RSA, a security solutions firm, has asked corporates to develop a strong intelligence gathering network. It is not just Governments that require intelligence. Corporates too need to stay ahead (of attackers.)
“The tempo and serious nature of recent attacks calls for urgent and bold countermeasures that position organisations not only to detect advanced threats, but also to predict how attacks may occur,” Mr Art Coviello, Executive Chairman of the US-based RSA, says.
Early this year, it convened a meeting of top Chief Information Officers to bring out Security for Business Innovation Council (SBIC) report. It contains specific recommendations on how to develop an intelligence-driven approach to counter advanced threats.
Based on the real-world experiences of 17 top global information security leaders, the report provides a playbook for enterprise security executives who wish to leverage the universe of intelligence data available to help detect, predict and mitigate cyber attacks.
Mr Tim McKnight, Vice-President and Chief Information Security Officer of Northrop Grumman, says you may not see any losses quarter-by-quarter. “It could be years until you see the losses – when all of a sudden, out of the blue, a company in another part of the world becomes the leader in your space, having subsidised itself with your research and development investments,” he points out in the report.
Off the record, some security experts pop up the names of the countries that are attacking the enemy countries and the R&D, defence and military establishments.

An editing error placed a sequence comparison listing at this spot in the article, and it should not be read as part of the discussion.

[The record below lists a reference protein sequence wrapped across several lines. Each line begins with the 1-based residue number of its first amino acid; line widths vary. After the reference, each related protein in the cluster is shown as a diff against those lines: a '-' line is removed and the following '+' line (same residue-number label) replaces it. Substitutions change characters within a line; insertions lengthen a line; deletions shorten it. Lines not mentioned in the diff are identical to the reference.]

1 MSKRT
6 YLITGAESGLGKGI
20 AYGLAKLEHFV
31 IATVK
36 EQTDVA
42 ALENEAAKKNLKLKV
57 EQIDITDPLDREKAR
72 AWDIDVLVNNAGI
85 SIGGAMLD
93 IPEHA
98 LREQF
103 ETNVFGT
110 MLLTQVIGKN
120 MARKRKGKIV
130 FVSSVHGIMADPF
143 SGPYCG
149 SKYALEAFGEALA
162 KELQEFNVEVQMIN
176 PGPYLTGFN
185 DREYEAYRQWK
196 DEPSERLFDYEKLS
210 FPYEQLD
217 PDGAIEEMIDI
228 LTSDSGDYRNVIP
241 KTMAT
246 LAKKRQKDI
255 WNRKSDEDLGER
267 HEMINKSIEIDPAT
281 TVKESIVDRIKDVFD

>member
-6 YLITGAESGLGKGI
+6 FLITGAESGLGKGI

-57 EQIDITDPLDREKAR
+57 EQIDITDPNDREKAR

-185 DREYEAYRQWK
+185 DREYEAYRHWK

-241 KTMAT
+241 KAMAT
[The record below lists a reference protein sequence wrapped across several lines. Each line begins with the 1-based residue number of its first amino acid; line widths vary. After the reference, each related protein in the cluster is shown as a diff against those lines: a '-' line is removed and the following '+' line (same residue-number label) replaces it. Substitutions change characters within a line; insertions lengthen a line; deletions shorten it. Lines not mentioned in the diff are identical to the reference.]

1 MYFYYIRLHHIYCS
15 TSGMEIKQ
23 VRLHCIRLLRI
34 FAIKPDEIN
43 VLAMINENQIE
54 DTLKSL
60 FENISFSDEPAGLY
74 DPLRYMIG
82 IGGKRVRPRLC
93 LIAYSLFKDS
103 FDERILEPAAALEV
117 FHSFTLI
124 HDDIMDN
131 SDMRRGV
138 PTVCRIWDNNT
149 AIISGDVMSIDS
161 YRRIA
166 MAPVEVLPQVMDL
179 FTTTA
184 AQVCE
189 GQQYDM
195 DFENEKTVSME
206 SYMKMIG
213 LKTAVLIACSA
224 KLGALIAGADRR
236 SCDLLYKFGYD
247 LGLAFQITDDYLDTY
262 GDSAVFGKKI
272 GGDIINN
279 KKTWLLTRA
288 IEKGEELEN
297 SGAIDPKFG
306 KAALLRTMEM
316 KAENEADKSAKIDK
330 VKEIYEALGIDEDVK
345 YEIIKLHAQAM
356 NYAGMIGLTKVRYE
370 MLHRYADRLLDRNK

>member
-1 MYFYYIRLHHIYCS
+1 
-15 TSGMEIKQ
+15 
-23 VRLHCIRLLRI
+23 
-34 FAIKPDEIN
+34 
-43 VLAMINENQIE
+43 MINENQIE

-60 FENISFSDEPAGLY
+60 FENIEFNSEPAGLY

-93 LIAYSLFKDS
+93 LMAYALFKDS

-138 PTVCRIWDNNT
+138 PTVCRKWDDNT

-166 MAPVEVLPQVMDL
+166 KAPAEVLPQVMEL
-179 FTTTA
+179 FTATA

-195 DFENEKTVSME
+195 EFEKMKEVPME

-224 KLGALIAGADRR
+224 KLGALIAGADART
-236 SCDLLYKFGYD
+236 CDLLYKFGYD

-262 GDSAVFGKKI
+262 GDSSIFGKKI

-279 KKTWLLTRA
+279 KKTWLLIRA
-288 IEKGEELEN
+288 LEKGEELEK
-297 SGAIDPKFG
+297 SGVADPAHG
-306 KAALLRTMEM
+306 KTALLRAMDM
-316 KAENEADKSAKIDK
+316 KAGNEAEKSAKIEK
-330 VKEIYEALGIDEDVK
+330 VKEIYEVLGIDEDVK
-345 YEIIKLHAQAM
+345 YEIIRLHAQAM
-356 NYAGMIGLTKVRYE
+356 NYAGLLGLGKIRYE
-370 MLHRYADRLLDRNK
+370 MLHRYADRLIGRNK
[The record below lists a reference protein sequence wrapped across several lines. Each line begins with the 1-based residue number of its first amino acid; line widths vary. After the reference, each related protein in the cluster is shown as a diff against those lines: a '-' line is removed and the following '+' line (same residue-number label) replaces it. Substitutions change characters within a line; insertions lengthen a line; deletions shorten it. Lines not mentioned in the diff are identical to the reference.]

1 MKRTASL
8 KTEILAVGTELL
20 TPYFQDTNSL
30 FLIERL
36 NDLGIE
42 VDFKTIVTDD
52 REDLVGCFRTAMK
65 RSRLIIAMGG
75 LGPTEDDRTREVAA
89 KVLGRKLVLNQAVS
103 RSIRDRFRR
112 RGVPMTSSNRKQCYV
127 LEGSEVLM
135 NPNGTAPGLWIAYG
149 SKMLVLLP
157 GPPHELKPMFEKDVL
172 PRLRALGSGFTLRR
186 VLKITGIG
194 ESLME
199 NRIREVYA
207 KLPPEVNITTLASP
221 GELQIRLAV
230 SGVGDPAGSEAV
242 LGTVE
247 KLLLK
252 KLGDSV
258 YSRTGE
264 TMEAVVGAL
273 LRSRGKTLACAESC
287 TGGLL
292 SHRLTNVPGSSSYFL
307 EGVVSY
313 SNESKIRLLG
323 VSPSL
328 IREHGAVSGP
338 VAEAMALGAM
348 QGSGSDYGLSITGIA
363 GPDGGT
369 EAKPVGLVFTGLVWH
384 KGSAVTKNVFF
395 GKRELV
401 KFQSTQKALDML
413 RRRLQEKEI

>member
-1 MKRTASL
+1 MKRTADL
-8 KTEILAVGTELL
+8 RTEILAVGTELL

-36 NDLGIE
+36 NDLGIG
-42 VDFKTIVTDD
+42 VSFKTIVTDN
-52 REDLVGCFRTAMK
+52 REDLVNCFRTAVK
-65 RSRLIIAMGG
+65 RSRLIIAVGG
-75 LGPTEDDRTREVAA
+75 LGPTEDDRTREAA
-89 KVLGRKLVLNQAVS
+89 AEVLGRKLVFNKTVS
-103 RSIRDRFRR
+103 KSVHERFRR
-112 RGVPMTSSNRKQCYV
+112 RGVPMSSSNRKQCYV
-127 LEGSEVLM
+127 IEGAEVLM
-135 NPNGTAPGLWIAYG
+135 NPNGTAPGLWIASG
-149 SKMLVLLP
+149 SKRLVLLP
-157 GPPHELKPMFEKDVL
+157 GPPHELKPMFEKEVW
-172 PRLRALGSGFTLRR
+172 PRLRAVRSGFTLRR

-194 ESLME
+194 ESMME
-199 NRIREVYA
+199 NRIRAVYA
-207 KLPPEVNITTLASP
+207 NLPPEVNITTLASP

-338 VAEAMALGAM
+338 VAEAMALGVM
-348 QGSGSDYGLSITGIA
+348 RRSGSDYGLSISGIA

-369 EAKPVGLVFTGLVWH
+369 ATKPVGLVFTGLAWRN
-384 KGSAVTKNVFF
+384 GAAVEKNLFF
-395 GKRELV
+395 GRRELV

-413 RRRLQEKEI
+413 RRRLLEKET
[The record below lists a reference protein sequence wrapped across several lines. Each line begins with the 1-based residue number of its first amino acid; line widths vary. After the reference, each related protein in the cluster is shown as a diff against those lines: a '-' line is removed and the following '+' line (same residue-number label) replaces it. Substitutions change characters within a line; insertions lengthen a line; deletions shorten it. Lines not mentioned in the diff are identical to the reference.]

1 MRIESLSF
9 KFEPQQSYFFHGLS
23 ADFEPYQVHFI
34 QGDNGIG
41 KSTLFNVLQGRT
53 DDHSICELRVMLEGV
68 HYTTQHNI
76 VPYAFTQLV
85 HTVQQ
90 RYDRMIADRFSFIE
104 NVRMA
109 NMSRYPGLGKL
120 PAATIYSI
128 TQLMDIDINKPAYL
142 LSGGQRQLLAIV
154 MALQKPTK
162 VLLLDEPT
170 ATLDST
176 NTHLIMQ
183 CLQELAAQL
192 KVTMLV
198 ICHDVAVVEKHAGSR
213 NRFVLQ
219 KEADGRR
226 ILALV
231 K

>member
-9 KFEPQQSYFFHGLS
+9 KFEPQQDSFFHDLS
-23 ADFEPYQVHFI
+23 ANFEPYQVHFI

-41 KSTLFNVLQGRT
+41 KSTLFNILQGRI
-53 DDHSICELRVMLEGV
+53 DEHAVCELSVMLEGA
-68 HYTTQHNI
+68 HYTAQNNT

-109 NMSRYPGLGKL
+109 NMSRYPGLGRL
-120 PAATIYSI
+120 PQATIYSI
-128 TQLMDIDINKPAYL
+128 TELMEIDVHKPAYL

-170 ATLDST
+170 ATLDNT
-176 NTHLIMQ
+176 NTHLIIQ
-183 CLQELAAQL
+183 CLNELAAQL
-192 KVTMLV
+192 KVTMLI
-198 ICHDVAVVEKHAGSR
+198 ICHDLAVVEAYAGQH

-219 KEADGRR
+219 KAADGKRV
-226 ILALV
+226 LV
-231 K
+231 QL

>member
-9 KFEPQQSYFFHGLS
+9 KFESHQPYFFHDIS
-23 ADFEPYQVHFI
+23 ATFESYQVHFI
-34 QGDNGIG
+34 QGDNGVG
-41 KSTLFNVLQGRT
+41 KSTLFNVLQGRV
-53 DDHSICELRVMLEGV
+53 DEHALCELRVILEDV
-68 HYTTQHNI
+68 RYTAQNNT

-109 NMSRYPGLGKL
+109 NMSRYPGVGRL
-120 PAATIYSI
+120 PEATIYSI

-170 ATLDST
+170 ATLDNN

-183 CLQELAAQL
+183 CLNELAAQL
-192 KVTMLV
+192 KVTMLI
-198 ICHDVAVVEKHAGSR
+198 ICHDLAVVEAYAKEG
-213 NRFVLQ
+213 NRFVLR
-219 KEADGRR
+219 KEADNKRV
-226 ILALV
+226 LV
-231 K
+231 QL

“It is important to remember that although on the increase, targeted attacks are still very rare. Targeted attacks use customised malware and refined targeted social engineering to gain unauthorised access to sensitive information. We regard this as the next evolution of social engineering, where victims are researched in advance and specifically targeted,” a Symantec research said last week.
The Symantec Intelligence Report, which shows 36 percent of all targeted attacks (58 per day) during the last six months were directed at businesses with 250 or fewer employees. This figure was 18 percent at the end of December 2011.
Research and consultancy firms such as McKinsey warn corporates that a poor response (to the danger signals) can be far more damaging than the attack itself.
“Can it happen to us?”
“All over the world, technology executives have been fielding this question from boards of directors and CEOs in the wake of highly publicised cyberattacks on large, well-respected companies and public institutions,” authors of the article on cyber attacks in McKinsey's latest quarterly magazine said.
“Yes is the only honest answer at a time when ever more value is migrating online, when business strategies require more open and interconnected technology environments, when attackers have always-expanding capabilities, and when attacks take advantage of limited security awareness among employees and customers. In fact, it may already have happened to you—but you may not know it,” they warn in the article.